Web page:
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Daq, If I understand it correctly, the "phantom body" would be similar to the idea of pick-ups having less drag with the tailgate up. It's not as perfect as an aerocap or full boattail but you still get some of the benefit. With the tailgate up, you have a captured bubble of air that the slipstream slides over. You may not see much difference tuft testing on the rear glass with a trunk extension because of that captured bubble above the trunk but you may have less drag. My suggestion refers to a couple of vertical extensions inside the tail lights at the outside edges of the trunk. The rear end of the extension would match the 7(?) plan taper from the sides of the car and help blend the side airflow in addition to the airflow coming over the roof and the trunk.

You have me excited to try this concept on my hatchback. I have started on a cargo box style form that would attach to my receiver hitch to serve as a "phantom boattail". Hopefully, Aerohead will weigh in if I have this all wrong.
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Old 02-05-2010, 05:16 PM   #27 (permalink)
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Old 02-05-2010, 05:42 PM   #28 (permalink)
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Originally Posted by daqcivic View Post
I agree with (both of) your comments. I am not familiar with the idea of a"phantom" body, but it makes sense if attached flow breaks cleanly. I will perhaps try the trunklid extension first, since it will be much easier to fabricate, and also I can do a before/after tuft test on the rear window to gauge whether its helping. aerohead seemed to be saying that the roof extension is the better option (is that what Mercedes tested?), and I agree if done correctly, but it will be harder to make and I would have to get someone to snap pics from the outside with tuft testing it. Side extensions would definitely add to support and make more effective.
The 'phantom' tail dates to Koenig von Fachsenfeld/Kamm with the 'K-car',or Kamm-back ( but Fachsenfeld deserves equal credit with Kamm).
Kamm considered the 'utility' of a full boat tail car and decided only a 'shortened' version would be practical for parking lots,parallel parking,etc..
So he essentially just started sawing away the tail of his car,as you would with a loaf of home-baked bread.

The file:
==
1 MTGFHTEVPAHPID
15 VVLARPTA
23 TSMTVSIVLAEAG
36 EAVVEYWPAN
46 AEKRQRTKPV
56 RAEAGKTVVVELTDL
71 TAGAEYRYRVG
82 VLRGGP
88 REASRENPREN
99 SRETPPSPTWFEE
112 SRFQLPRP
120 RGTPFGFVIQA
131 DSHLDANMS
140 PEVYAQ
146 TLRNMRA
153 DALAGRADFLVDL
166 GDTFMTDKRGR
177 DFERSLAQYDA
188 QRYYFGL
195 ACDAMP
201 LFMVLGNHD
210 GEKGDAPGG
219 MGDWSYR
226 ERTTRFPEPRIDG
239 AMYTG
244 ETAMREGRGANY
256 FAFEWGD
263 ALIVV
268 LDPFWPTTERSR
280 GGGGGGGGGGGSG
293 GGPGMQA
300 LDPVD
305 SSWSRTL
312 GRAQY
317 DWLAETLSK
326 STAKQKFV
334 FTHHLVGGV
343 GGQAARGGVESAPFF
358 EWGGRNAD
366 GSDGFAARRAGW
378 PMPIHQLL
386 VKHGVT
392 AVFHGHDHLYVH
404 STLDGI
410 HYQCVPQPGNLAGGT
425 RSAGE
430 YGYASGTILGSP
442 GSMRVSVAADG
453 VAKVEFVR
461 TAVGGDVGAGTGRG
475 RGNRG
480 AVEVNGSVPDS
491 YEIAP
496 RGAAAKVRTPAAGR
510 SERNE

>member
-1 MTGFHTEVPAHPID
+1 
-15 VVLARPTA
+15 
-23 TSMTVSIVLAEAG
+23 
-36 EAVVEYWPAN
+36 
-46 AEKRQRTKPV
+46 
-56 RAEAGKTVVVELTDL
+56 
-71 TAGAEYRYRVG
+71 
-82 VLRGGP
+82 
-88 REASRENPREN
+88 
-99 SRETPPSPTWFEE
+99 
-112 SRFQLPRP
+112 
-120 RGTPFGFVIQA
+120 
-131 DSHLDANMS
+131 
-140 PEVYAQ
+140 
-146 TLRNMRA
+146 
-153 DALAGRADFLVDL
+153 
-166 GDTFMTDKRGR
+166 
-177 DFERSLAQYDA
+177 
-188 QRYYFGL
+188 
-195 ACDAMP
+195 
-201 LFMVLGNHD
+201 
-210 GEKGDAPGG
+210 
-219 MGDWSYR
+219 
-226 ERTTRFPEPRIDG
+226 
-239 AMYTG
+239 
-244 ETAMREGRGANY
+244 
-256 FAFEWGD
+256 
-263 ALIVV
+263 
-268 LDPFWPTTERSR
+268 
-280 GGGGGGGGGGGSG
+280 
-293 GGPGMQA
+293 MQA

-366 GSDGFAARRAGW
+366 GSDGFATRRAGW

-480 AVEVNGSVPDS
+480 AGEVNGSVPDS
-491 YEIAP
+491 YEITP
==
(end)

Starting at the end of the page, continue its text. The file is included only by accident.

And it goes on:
He discovered that you could remove quite a bit of length without degrading the Cd terrifically,and when examined in the wind tunnel under smoke,the air behind the car skipped over an invisible 'phantom' cone of air which mimiced the original long tail.
Bomber designers noticed the same effect when they chopped a fuselage off to add a gun turret at the rear.
This theme has been re-quantified over the decades with the likes of Walter Korff at Lockheed and Dr. Alberto Morelli at Pininfarina's wind tunnel in Turin,Italy.
The important thing is to fashion everything up to the chop as if you were going to continue to the full tail.
The Aerodynamic Streamlining Template Part-C,2nd image provides a preliminary guide to design from.It's purely amateur,but it's grounded in very good science of road vehicles operating in ground-effect which don't have the benefit of the axisymetrical flow jet pumping action of a free-flying structure.
The template can be used for a roof or side of a car.You'll notice amlost imperceptible curvature at the onset,building into steeper curvature the further back,up to a maximum tangent angle of 22-degrees which can't be obtained in less than one body height length behind the point of max body camber,whether top or sides.
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Old 02-05-2010, 05:43 PM   #29 (permalink)
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Quote:
Originally Posted by COcyclist View Post
Daq, If I understand it correctly, the "phantom body" would be similar to the idea of pick-ups having less drag with the tailgate up. It's not as perfect as an aerocap or full boattail but you still get some of the benefit. With the tailgate up, you have a captured bubble of air that the slipstream slides over.
That tecnique is used on theese trains.

The rubber front capture a big bubble of air, and reduces resistance, and it's actually areodynamicly not that bad, as it actually has an invisible rounded nose made of air.

http://funini.com/train/denmark/imgs/ic3.jpg
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Old 02-06-2010, 05:36 AM   #30 (permalink)
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hows this project goin?